Simone Leigh’s first-ever museum retrospective (on view at the ICA through September 4, 2023) demonstrates her abiding use of clay (and nascent use of bronze) as a material and conceptual means to amplify Black female experiences and the spaces created by Black feminists. She similarly returns to certain forms, such as rosettes, bell shapes, cowrie shells, and faceless female figures, using repetition to suggest multitudinous personhood or identity.
The importance of this strategy becomes clear in the show’s second room, where bust-size ceramic and terra-cotta works on pedestals are installed alongside Cupboard IX (2019), a raffia-skirted stoneware figure with outstretched arms and an upturned jug as a head, and Overburdened with Significance (2011), an onyx-glazed human head almost completely covered in white, pink, and black rosettes, which Leigh uses to reference the feminine. Repetition, as a means to iterate and accumulate, is an aesthetic as well as a conceptual approach for Leigh. Each repeated form becomes a singular node within a sequence; cumulatively, they create variations among what appears to be sameness.
In this way, Leigh not only refutes the essentialism or categorization of Black female identity, but also honors centuries of craftsmanship by anonymous Black artisans and artists. Face jugs—referenced in works such as Head with Cobalt (2018)—are one such craft tradition. Leigh embraces and literally expands these forms to take up space, as with the massive Jug (2022). In the third gallery, Cowrie (Pannier) (2015), 102 (Face Jug Series) (2018), and Village Series (2023) are surrounded by ample breathing room, bathed in the glow of the wall-size, single-channel video dreams, my works, must wait till after hell… (2011). A collaboration between Leigh and the multimedia artist Chitra Ganesh (together called Girl), the video depicts the back of the artist Kenya (Robinson), their head completely covered by a heap of gravel-gray stones. Such obstruction of the face (the means by which we typically identify people) through natural materials rhymes conceptually with Leigh’s repeated omission, concealment, or abstraction of the female face as a means of resistance against the subjugation of the Black female body—concealment as an act of covering, of creating a space of safety.
Loophole of Retreat: Venice, a convening of Black artists, scholars, and activists, explored this idea as part of “Sovereignty,” Leigh’s landmark exhibition at the U.S. pavilion for the 2022 Venice Biennale. Organized by Leigh and Rashida Bumbray, with curatorial advisors Saidiya Hartman and Tina Campt, the symposium’s conceptual framework was inspired by the 1861 autobiography of Harriet Jacobs, who lived in a crawlspace for seven years after her escape from slavery. Jacobs described this space as a “loophole of retreat,” a place that was, the symposium’s organizers write, “simultaneously an enclosure and a space for enacting practices of freedom—practices of thinking, planning, writing, and imagining new forms of freedom.”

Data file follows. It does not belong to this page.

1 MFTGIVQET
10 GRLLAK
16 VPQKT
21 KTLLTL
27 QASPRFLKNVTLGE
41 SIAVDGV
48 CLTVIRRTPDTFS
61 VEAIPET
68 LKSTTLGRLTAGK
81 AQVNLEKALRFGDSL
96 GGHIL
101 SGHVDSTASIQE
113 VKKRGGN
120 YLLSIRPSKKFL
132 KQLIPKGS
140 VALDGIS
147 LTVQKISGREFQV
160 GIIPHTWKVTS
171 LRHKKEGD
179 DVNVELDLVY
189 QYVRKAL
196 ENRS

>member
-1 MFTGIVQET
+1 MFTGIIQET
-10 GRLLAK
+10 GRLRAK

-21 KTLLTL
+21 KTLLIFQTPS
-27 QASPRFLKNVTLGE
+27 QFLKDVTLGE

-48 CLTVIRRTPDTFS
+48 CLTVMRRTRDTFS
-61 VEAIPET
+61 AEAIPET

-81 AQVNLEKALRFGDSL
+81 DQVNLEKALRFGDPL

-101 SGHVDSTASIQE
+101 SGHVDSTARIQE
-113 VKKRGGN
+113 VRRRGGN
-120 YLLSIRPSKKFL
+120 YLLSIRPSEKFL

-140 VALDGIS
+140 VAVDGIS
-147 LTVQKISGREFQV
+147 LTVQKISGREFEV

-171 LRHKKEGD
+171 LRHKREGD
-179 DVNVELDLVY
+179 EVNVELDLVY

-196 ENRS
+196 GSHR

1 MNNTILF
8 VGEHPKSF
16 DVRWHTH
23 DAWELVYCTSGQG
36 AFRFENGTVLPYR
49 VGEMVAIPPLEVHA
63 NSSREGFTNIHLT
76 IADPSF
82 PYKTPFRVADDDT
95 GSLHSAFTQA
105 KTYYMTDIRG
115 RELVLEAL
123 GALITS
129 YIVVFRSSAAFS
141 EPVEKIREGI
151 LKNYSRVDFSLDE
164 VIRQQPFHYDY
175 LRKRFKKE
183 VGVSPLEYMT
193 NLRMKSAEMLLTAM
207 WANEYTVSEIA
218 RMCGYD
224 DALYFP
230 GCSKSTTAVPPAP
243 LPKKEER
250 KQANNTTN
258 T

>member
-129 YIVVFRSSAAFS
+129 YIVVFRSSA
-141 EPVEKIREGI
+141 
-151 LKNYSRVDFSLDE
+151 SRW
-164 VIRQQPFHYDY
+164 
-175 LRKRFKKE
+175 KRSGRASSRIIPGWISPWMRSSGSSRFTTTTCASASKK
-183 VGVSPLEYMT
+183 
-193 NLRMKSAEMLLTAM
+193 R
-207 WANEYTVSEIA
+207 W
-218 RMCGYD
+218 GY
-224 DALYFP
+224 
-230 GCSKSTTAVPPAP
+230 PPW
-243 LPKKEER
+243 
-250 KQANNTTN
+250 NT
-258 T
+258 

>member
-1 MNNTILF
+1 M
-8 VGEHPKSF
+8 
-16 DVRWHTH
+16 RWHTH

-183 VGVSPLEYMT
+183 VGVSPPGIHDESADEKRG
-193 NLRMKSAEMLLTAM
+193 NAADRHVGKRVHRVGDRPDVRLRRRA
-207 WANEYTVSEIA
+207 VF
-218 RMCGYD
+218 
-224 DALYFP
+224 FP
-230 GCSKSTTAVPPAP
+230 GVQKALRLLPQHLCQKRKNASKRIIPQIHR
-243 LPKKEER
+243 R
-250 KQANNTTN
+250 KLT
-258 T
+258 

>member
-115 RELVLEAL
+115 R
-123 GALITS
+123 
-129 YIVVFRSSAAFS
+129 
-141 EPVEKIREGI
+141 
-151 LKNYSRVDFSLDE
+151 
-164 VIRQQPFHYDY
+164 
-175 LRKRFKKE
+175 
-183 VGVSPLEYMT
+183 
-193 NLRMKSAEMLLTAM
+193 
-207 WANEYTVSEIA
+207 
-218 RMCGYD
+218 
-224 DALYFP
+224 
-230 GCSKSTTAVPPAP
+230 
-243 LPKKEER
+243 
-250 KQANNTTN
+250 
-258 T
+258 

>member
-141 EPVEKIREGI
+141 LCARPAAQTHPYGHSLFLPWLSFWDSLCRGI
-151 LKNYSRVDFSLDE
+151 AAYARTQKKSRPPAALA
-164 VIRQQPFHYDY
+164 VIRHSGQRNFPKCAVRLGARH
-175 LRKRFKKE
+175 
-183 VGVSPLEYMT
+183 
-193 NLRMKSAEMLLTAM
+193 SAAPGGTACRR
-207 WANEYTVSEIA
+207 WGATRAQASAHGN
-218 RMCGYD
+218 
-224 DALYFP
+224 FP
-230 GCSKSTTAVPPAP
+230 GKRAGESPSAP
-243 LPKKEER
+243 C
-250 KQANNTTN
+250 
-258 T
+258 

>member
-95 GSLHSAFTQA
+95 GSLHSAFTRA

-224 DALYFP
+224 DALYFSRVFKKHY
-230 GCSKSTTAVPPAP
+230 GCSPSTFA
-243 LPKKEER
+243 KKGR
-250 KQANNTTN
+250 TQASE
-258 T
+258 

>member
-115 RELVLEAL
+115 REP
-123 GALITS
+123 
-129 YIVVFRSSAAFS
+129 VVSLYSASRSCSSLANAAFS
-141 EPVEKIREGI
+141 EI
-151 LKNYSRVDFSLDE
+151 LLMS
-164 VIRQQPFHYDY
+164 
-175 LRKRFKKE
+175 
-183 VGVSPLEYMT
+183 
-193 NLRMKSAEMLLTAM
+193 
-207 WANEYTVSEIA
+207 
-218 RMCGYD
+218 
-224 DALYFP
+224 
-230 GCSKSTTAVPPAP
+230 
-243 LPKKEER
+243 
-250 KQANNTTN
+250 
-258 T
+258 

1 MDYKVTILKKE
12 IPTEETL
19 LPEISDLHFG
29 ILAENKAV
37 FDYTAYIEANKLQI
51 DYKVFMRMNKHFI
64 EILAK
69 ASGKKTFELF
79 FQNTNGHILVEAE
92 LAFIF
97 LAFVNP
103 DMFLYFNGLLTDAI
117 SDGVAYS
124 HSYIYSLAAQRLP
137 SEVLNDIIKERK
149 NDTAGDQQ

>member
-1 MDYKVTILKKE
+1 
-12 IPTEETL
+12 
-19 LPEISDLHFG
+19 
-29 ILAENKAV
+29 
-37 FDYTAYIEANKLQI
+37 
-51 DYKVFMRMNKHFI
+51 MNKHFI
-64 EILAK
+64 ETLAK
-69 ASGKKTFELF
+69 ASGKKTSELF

Many works from “Sovereignty,” as well as from Leigh’s 2019 Guggenheim Museum exhibition “Loophole of Retreat,” are included here, all of them contending with the emotional and physical manifestations of Black female creative, intellectual, and bodily labor in different ways. Breakdown (2011), a video made by Leigh with Liz Magic Laser, depicts opera singer Alicia Hall Moran performing a series of tense arias as cries, pleas, and apologies. Moran, a Black woman, stands in an empty auditorium rather than on a stage; witnessing her strained vocalization and movement, we seem to be watching an emotional “breakdown.” Her position in the space of the audience instead of onstage comments on how Black womanhood is commodified and consumed. The video concludes, however, with an erect Moran walking resolutely up and out of the seating. This gesture of resilience captures tenacity in the face of structural racism and sexism.
Leigh exemplifies such determination in Last Garment (2022), a magnificent bronze figure in a pool of water. This is the only truly figurative work among her female forms, and through it, she reclaims a 19th-century racist image of a Black Caribbean woman created to promote tourism to the West Indies. Here, the woman bends over a mass of laundry, as the water surrounding her reflects the light from the nearby windows that overlook Boston Harbor. Leigh has created a protective barrier by way of the reflecting pool, which keeps us from approaching and fully seeing—knowing—the woman’s face. The figure, one among many, is thus given freedom and her own space.
Simone Leigh’s retrospective travels to the Hirshhorn Museum and Sculpture Garden, November 3, 2023–March 3, 2024; and to the California African American Museum/Los Angeles County Museum of Art, June 2024–January 2025.